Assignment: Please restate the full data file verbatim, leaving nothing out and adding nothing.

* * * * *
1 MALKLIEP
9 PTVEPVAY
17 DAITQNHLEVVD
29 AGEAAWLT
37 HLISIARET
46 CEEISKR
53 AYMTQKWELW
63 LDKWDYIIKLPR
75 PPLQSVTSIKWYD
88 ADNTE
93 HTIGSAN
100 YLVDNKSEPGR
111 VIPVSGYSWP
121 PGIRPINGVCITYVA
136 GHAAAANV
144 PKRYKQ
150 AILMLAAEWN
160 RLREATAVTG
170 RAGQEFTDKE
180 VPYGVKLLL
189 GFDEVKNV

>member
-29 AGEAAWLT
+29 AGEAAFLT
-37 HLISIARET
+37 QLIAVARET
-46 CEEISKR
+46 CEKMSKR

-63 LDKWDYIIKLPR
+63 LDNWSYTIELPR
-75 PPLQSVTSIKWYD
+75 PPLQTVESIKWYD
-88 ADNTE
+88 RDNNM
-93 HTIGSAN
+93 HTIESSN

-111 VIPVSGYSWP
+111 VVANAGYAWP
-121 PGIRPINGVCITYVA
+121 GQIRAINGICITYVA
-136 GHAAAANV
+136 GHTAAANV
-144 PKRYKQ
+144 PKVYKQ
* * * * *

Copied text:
1 MALKLIEP
9 PTVEPVAY
17 DAITQNHLEVVD
29 AGEAAWLT
37 HLISIARET
46 CEEISKR
53 AYMTQKWELW
63 LDKWDYIIKLPR
75 PPLQSVTSIKWYD
88 ADNTE
93 HTIGSAN
100 YLVDNKSEPGR
111 VIPVSGYSWP
121 PGIRPINGVCITYVA
136 GHAAAANV
144 PKRYKQ
150 AILMLAAEWN
160 RLREATAVTG
170 RAGQEFTDKE
180 VPYGVKLLL
189 GFDEVKNV

>member
-29 AGEAAWLT
+29 AGEAAFLT
-37 HLISIARET
+37 QLIAVARET
-46 CEEISKR
+46 CEKMSKR

-63 LDKWDYIIKLPR
+63 LDNWSYTIELPR
-75 PPLQSVTSIKWYD
+75 PPLQTVESIKWYD
-88 ADNTE
+88 RDNNM
-93 HTIGSAN
+93 HTIESSN

-111 VIPVSGYSWP
+111 VVANAGYAWP
-121 PGIRPINGVCITYVA
+121 GQIRAINGICITYVA
-136 GHAAAANV
+136 GHTAAANV
-144 PKRYKQ
+144 PKVYKQ